Cessna 177RG Cardinal
Single engine piston aircraft with retractable gear built from 1971 through 1978. Serial Numbers 1 through 1366. The Cessna 177RG Cardinal seats up to 3 passengers and 1 pilot.
Wing span: 35ft 6in
Length: 27ft 3in
Height: 8ft 7in
Max TO weight 2800lbs.
Empty Weight: 1,765 LBS
Fuel capacity: 61 GAL
Manufacturer: Lycoming Motor
Horsepower: 200 HP
Overhaul (HT): 2000hr TBO
Years before overhaul: 12
Performance specifications (1972-78)
|Horsepower: 200.00||Gross Weight: 2,800|
|Top Speed: 157||Empty Weight: 1,765|
|Cruise Speed: 149||Fuel Capacity: 61|
|Stall Speed (dirty): 50||Range: 500|
|Rate of Climb: 925||Rate of Climb (One Engine):|
|Service Ceiling: 17,100||Ceiling (One Engine):|
|Ground Roll: 890||Ground Roll 730|
|Takeoff Roll Over 50 ft: 1,585||Landing Roll Over 50 ft: 1,350|
There are a few airplanes that are nothing less than beautiful in flight. Never mind the paint job; any airplane can benefit from an artistically designed paint scheme. Instead, silhouette the airplane against a near-sunset sky, and you’re treated to a work of art.
In general aviation ranks, the V-tail Bonanza qualifies as an outstanding aesthetic design and is one of the few airplanes that look good from the rear. The venerable Cub may be another winner. Then, there’s the remarkable Wing Derringer twin, the slick Meyers 200, the muscular Beech Staggerwing biplane, the speed demon Aerostar, and the Cessna Cardinal RG.
That’s pretty august company for the little Cardinal RG. From its very inception, the Cessna model 177RG was a conscious attempt to create something unseen up to that time – a sporty Cessna, or, if you will, a Corvette to the company’s Chevy-sedan Skyhawk and Buick-solid Skylane.
The basic Cardinal was designed in 1967 to be a futuristic, innovative airplane—built low to the ground, swept, slick, and faired to the wind. Indeed, Cessna was so impressed with its handiwork, they labeled the model 177 Cardinal the “Airplane of the ‘70s” when it was introduced in the late ‘60s. The 177’s immediate follow-on, the Cardinal RG, was an even more striking design, possessed of racehorse lines and an indefinable appeal that transcended considerations of performance, utility, and economy.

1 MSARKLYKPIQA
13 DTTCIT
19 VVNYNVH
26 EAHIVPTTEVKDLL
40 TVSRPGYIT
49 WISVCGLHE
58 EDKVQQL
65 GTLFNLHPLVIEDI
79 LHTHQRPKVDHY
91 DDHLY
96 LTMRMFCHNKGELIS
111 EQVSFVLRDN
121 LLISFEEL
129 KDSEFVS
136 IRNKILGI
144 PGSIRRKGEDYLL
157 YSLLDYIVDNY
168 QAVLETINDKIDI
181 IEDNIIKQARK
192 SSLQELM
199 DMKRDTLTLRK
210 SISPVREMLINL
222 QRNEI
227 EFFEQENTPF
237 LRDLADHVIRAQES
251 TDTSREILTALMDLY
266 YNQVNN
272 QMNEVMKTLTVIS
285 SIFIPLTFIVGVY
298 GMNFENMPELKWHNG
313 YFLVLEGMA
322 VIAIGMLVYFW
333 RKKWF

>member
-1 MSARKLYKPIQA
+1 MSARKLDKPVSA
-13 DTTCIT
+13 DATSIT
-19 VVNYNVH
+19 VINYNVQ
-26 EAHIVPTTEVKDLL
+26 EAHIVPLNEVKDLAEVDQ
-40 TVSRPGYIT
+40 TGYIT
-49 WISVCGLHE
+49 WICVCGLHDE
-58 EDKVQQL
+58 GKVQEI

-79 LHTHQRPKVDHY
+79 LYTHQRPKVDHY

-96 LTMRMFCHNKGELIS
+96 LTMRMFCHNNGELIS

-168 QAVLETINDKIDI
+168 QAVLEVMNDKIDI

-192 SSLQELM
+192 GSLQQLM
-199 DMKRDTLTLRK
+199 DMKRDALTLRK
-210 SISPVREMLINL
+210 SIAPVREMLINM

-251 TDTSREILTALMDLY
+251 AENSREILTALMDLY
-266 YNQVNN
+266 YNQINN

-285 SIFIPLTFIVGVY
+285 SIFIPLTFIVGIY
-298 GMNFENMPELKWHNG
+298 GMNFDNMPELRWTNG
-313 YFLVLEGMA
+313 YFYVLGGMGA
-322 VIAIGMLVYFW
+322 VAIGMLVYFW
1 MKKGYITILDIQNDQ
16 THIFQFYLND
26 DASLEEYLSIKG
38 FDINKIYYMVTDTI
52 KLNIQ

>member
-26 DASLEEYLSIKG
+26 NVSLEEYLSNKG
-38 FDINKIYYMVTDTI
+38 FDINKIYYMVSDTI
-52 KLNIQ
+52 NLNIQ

Creating a new retractable to compete in the crowded 200 hp, high-performance class was a risky venture. There were already a number of airplanes with four seats, wheels that went to bed, and 200 hp, all produced by well-established manufacturers. Beech had the Sierra, Piper offered the very popular Arrow, Rockwell Commander was about to enter the fray with the Commander 112, and Mooney, the long-time sales and performance leader, had the Executive, Chaparral, and Ranger.
You might notice that all the airplanes mentioned above are low-wings. On the surface, a high-wing retractable poses some interesting engineering challenges—most importantly, where to hide the wheels. You can’t very well tuck them up into the wings, unless you utilize thick, draggy airfoils, long, complex struts, and a truly stout (read “heavy”) retraction system. Long legs just beg to be side-loaded in crosswinds, are bound to demand more maintenance, may not allow much prop clearance, add to empty weight, and could compromise fuel tank location and quantity. But, what if you were to retract the gear into the airplane’s belly instead?